Because of that cool feature, I can simultaneously record dry signal and processed signal on an instrument, so you can judge how it sounds. For instance, here are some clean guitars.
And here’s the same music, only we’re using the Onyx’s 3-band Perkins-style EQ, and some stereo hall reverb.
Finally, we’ll return to the spoken, human voice to show off more of the EQing and effects capabilities.
It’s important for me to tell you who I think this board is perfect for, and who it might not suit.
If you’re looking to get into podcasting, the board will work fine, but again, there are more suitable options out there. I definitely love the preamps for podcasting, but I wish looping-in remote guests were easier. Then again, Mackie never said this board was intended for podcasting, so I can’t really fault the company.
If you only need a multichannel USB interface for recording or mixing, I’d probably advise against the Onyx, as well. This isn’t a matter of quality but of layout and intention: More purpose-built interfaces exist in that space from lots of vendors—including Mackie.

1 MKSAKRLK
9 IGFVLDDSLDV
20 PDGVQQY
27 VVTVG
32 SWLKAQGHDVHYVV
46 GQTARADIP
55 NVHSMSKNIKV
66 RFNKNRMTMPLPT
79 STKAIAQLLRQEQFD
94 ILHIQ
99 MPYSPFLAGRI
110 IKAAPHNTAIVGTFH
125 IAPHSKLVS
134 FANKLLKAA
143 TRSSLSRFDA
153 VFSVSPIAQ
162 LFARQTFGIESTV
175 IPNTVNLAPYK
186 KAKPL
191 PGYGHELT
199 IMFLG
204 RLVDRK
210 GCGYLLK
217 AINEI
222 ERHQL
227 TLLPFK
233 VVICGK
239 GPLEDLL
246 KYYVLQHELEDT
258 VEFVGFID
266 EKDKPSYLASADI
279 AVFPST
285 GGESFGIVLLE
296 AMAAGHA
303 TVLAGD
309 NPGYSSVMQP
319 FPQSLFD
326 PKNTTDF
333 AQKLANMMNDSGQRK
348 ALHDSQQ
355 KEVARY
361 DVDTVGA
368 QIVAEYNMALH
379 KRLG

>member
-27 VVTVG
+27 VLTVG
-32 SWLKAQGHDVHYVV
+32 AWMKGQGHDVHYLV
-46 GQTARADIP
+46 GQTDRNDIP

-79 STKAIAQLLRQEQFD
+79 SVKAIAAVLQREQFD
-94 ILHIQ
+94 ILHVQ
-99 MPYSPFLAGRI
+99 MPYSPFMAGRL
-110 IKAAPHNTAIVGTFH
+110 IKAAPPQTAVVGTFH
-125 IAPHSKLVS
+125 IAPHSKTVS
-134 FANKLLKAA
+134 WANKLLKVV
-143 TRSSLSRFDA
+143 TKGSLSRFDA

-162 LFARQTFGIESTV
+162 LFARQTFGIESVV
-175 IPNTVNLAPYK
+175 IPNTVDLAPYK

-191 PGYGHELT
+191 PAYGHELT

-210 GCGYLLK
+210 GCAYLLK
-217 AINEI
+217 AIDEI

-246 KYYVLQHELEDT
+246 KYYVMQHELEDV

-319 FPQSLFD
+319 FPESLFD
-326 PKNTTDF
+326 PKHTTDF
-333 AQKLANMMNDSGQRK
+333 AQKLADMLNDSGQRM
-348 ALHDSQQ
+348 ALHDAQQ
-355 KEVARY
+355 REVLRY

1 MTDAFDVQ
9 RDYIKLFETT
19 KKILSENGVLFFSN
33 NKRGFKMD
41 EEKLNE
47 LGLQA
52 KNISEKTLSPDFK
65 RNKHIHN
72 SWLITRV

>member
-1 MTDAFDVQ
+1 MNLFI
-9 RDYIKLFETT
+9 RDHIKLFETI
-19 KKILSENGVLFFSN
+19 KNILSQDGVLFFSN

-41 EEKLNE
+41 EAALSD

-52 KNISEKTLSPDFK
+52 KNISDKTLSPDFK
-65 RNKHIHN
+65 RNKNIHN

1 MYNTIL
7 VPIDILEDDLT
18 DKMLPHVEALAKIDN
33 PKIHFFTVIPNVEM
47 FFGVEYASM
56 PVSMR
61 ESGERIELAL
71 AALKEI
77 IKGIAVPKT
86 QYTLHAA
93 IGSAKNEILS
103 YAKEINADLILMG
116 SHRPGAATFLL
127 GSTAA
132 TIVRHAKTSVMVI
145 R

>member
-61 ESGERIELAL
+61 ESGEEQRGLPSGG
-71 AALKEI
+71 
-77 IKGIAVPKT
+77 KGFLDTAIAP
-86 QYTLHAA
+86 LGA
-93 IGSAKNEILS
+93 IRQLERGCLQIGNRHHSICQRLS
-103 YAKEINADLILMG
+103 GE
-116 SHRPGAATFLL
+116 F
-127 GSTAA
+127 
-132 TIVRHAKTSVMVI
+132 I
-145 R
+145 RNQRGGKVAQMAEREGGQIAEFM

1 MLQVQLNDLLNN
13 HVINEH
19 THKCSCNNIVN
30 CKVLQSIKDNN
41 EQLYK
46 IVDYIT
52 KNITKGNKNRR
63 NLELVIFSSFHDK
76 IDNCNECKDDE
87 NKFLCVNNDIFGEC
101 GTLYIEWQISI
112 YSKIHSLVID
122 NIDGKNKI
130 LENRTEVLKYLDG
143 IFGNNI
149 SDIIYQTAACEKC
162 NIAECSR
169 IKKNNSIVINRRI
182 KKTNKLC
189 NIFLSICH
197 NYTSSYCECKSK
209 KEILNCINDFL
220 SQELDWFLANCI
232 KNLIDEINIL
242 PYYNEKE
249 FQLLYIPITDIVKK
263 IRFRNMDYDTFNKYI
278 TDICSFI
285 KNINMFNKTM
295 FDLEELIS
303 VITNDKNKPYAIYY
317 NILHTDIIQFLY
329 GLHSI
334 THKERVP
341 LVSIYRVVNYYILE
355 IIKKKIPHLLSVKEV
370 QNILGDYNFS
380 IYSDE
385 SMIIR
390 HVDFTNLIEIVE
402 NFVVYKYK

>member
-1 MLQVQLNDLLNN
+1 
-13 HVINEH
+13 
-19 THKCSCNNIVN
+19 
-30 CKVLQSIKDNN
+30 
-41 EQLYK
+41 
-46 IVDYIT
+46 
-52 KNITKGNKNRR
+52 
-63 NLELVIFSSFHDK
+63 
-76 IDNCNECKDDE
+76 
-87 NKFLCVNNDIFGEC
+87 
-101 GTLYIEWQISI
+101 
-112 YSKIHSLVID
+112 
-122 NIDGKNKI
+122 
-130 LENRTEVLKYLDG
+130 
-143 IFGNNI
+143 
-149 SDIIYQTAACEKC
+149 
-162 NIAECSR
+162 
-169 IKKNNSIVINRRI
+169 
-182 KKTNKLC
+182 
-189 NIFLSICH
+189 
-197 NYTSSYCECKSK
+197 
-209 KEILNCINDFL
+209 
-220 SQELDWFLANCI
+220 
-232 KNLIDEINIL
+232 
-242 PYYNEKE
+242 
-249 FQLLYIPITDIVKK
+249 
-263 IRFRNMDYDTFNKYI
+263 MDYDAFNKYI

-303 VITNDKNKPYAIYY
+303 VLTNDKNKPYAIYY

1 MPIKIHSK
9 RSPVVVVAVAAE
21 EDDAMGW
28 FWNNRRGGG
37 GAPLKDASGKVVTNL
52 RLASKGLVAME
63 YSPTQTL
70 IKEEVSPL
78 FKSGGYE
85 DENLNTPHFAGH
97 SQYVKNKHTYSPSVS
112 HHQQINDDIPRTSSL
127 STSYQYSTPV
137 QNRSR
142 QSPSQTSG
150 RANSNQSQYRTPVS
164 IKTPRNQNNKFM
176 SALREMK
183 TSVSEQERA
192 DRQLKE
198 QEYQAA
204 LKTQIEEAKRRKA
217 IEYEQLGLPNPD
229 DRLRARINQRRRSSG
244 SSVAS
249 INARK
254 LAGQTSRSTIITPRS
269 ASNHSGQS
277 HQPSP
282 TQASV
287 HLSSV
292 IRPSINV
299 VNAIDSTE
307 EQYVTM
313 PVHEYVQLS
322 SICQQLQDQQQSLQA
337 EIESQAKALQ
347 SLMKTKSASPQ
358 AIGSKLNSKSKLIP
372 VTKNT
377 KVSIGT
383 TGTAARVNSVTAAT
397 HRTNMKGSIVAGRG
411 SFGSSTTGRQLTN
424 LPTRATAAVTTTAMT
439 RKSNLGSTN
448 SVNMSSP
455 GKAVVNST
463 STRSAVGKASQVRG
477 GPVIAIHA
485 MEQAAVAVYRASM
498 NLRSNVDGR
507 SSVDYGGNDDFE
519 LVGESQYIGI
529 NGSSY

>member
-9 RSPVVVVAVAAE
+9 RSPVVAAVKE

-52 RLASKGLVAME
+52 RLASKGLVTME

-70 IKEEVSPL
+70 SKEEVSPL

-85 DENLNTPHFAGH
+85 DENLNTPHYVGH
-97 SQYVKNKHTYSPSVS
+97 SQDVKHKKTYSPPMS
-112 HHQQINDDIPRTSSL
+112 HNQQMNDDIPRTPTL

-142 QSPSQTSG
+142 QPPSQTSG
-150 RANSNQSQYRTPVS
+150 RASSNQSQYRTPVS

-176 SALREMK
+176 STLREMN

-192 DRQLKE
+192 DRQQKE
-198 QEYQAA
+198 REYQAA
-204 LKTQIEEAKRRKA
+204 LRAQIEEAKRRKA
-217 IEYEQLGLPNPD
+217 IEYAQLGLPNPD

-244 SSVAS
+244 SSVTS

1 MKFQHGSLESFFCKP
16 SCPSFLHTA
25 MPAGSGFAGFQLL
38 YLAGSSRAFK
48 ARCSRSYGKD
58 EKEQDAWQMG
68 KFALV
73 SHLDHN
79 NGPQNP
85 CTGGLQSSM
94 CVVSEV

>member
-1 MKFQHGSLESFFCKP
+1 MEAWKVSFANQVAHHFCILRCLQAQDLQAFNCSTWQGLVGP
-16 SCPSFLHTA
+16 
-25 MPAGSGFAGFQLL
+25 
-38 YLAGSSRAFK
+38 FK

Obviously, this board is perfect for small, intimate venues, houses of worship, rehearsal rooms, and personal practice spaces. But more than that, I’d like to make a pitch for the Onyx board as a gift for the budding engineer in your life.
Imagine a kid in a small town—a child who loves sound. Not music, per se, but sound: tinkering with it, figuring out how to route it from place to place, learning the basics of signal flow. Someone like SOPHIE, rest their soul.
A kid like that would love this board; they could grow with it, learn from it, and take it with them to various projects—setting up their band in the garage, mixing a coffee-house performance at school, and then graduating to recording projects with insert gear, or setting up cue mixes.
Really, I’m speaking to myself as a child: If my folks had gotten me this, I could see 16-year old me being very, very, very happy.
What excites you about the Mackie Onyx 12? Is it anything I mentioned, or something I left out—like the way each Onyx comes with Pro Tools | First and oodles of plug-ins? Let us know in the Comments section, below.